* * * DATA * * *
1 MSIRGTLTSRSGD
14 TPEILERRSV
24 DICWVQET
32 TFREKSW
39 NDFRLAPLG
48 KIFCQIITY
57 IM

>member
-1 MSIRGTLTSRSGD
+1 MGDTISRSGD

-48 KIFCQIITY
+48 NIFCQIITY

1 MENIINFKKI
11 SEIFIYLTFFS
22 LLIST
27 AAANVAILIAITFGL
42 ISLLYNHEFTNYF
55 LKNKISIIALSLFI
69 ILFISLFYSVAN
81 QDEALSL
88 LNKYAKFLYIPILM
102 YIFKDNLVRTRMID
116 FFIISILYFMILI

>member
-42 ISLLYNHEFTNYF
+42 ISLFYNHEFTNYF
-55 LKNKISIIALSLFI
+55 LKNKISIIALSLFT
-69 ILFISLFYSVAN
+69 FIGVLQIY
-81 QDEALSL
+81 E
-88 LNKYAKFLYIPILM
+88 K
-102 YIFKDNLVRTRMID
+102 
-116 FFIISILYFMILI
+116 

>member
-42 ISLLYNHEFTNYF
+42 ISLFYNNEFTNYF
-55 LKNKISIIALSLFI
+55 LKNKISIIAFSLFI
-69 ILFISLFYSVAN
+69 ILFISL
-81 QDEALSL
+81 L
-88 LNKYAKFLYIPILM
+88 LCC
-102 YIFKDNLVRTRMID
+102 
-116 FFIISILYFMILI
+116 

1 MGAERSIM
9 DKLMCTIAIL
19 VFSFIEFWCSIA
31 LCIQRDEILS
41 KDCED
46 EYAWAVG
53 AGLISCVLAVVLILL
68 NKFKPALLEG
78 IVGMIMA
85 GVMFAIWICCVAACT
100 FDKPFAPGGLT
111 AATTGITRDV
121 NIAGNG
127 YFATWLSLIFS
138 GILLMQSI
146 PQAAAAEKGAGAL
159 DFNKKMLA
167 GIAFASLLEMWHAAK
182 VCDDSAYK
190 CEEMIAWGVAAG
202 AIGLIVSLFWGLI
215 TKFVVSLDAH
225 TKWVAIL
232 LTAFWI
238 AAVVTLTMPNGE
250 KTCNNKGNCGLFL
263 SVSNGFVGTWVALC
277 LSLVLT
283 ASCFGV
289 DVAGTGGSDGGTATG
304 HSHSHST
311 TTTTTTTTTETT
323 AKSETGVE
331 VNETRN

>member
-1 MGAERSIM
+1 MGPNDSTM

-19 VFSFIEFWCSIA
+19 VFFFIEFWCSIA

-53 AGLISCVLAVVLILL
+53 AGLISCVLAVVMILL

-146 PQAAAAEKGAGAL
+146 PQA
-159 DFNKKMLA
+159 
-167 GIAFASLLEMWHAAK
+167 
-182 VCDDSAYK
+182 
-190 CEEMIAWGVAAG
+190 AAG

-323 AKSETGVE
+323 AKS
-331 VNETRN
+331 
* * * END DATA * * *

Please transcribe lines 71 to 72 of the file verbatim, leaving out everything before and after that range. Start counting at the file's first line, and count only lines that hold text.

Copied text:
167 GIAFASLLEMWHAAK
182 VCDDSAYK